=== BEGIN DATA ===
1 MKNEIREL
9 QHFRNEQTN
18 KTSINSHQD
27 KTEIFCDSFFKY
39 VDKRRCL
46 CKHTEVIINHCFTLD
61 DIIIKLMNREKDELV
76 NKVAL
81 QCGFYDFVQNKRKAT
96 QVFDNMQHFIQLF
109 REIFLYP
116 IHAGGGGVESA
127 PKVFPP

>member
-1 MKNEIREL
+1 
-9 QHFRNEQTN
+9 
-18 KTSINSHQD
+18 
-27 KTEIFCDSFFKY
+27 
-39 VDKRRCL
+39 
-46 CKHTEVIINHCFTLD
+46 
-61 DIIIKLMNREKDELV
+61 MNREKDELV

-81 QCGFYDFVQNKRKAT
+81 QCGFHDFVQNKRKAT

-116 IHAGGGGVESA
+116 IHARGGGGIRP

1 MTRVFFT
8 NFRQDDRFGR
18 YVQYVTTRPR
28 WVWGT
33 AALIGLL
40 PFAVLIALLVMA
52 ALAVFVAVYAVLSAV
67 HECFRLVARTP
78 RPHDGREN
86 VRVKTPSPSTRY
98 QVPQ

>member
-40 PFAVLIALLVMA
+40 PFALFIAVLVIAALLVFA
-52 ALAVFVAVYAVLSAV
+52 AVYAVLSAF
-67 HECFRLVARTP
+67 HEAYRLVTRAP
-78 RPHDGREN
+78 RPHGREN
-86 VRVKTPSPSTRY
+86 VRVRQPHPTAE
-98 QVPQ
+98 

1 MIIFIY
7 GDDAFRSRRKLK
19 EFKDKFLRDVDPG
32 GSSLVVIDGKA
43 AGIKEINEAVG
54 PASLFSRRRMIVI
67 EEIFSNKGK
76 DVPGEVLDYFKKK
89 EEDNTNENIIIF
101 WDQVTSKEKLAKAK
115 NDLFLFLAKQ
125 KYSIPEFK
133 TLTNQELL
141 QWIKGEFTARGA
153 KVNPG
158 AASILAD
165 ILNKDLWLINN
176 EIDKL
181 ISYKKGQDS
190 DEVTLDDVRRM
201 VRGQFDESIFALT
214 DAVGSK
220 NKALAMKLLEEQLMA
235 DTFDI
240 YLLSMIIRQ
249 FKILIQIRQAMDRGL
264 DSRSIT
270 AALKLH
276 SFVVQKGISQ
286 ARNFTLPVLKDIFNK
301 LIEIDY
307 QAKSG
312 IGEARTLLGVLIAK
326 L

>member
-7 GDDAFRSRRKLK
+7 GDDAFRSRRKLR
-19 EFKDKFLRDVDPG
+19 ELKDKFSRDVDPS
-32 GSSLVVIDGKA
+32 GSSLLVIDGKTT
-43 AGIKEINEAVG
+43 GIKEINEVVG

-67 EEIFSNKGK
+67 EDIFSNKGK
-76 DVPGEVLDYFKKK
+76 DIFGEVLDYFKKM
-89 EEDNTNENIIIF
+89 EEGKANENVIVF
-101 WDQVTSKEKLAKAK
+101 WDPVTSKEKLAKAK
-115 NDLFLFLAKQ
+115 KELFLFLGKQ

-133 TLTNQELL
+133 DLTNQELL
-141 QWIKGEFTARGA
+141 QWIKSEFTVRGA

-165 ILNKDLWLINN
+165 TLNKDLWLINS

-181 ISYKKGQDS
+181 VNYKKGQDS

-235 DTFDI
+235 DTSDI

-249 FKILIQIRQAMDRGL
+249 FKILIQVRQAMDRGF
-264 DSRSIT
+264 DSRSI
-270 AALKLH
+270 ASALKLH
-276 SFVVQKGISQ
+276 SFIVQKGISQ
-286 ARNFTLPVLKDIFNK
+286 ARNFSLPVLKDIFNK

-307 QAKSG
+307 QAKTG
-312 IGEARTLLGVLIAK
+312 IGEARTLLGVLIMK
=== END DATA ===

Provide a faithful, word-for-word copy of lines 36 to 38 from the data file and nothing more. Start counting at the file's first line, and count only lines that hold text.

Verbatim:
28 WVWGT
33 AALIGLL
40 PFAVLIALLVMA